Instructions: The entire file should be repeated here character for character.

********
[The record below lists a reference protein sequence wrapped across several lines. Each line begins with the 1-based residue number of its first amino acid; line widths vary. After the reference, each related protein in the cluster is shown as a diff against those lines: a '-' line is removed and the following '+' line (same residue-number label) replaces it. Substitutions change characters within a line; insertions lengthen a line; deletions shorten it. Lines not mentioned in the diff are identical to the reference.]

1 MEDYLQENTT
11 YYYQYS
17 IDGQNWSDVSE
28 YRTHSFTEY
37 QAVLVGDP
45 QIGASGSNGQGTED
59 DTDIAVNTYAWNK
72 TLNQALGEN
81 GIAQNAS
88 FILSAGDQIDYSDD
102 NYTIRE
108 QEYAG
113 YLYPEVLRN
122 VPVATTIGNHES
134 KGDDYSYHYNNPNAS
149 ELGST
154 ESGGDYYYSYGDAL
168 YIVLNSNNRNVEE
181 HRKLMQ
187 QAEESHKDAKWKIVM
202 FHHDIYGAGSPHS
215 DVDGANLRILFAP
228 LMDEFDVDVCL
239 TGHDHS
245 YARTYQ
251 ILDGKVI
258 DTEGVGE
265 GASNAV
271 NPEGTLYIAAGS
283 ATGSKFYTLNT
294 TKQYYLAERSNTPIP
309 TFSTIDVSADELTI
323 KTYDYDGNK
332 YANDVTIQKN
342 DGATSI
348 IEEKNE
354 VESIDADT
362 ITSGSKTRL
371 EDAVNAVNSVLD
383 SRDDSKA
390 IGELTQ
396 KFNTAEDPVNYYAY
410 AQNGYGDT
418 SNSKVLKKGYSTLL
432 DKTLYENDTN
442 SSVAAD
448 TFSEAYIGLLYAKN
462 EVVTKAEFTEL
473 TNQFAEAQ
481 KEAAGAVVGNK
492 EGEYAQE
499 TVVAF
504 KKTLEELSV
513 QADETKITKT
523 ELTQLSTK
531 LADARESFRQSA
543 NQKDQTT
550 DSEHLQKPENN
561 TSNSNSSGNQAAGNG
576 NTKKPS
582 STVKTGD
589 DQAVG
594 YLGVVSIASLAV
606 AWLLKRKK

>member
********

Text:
[The record below lists a reference protein sequence wrapped across several lines. Each line begins with the 1-based residue number of its first amino acid; line widths vary. After the reference, each related protein in the cluster is shown as a diff against those lines: a '-' line is removed and the following '+' line (same residue-number label) replaces it. Substitutions change characters within a line; insertions lengthen a line; deletions shorten it. Lines not mentioned in the diff are identical to the reference.]

1 MEDYLQENTT
11 YYYQYS
17 IDGQNWSDVSE
28 YRTHSFTEY
37 QAVLVGDP
45 QIGASGSNGQGTED
59 DTDIAVNTYAWNK
72 TLNQALGEN
81 GIAQNAS
88 FILSAGDQIDYSDD
102 NYTIRE
108 QEYAG
113 YLYPEVLRN
122 VPVATTIGNHES
134 KGDDYSYHYNNPNAS
149 ELGST
154 ESGGDYYYSYGDAL
168 YIVLNSNNRNVEE
181 HRKLMQ
187 QAEESHKDAKWKIVM
202 FHHDIYGAGSPHS
215 DVDGANLRILFAP
228 LMDEFDVDVCL
239 TGHDHS
245 YARTYQ
251 ILDGKVI
258 DTEGVGE
265 GASNAV
271 NPEGTLYIAAGS
283 ATGSKFYTLNT
294 TKQYYLAERSNTPIP
309 TFSTIDVSADELTI
323 KTYDYDGNK
332 YANDVTIQKN
342 DGATSI
348 IEEKNE
354 VESIDADT
362 ITSGSKTRL
371 EDAVNAVNSVLD
383 SRDDSKA
390 IGELTQ
396 KFNTAEDPVNYYAY
410 AQNGYGDT
418 SNSKVLKKGYSTLL
432 DKTLYENDTN
442 SSVAAD
448 TFSEAYIGLLYAKN
462 EVVTKAEFTEL
473 TNQFAEAQ
481 KEAAGAVVGNK
492 EGEYAQE
499 TVVAF
504 KKTLEELSV
513 QADETKITKT
523 ELTQLSTK
531 LADARESFRQSA
543 NQKDQTT
550 DSEHLQKPENN
561 TSNSNSSGNQAAGNG
576 NTKKPS
582 STVKTGD
589 DQAVG
594 YLGVVSIASLAV
606 AWLLKRKK

>member